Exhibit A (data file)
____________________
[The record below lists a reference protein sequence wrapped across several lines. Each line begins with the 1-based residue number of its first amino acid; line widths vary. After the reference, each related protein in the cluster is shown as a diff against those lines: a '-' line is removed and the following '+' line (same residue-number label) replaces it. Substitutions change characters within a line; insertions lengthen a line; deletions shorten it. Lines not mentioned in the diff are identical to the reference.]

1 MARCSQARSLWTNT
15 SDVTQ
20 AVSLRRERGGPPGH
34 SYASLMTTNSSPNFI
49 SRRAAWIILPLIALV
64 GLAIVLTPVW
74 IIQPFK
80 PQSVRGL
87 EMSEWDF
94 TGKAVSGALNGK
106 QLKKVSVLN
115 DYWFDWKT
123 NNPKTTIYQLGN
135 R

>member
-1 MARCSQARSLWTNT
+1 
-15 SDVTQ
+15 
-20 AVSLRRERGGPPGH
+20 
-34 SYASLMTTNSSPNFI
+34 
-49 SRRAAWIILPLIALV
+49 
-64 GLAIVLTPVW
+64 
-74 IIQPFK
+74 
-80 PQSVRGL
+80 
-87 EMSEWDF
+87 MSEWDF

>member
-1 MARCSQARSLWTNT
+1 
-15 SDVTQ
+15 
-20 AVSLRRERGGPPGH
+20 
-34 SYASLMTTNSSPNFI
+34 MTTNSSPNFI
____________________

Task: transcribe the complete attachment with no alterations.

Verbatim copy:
[The record below lists a reference protein sequence wrapped across several lines. Each line begins with the 1-based residue number of its first amino acid; line widths vary. After the reference, each related protein in the cluster is shown as a diff against those lines: a '-' line is removed and the following '+' line (same residue-number label) replaces it. Substitutions change characters within a line; insertions lengthen a line; deletions shorten it. Lines not mentioned in the diff are identical to the reference.]

1 MARCSQARSLWTNT
15 SDVTQ
20 AVSLRRERGGPPGH
34 SYASLMTTNSSPNFI
49 SRRAAWIILPLIALV
64 GLAIVLTPVW
74 IIQPFK
80 PQSVRGL
87 EMSEWDF
94 TGKAVSGALNGK
106 QLKKVSVLN
115 DYWFDWKT
123 NNPKTTIYQLGN
135 R

>member
-1 MARCSQARSLWTNT
+1 
-15 SDVTQ
+15 
-20 AVSLRRERGGPPGH
+20 
-34 SYASLMTTNSSPNFI
+34 
-49 SRRAAWIILPLIALV
+49 
-64 GLAIVLTPVW
+64 
-74 IIQPFK
+74 
-80 PQSVRGL
+80 
-87 EMSEWDF
+87 MSEWDF

>member
-1 MARCSQARSLWTNT
+1 
-15 SDVTQ
+15 
-20 AVSLRRERGGPPGH
+20 
-34 SYASLMTTNSSPNFI
+34 MTTNSSPNFI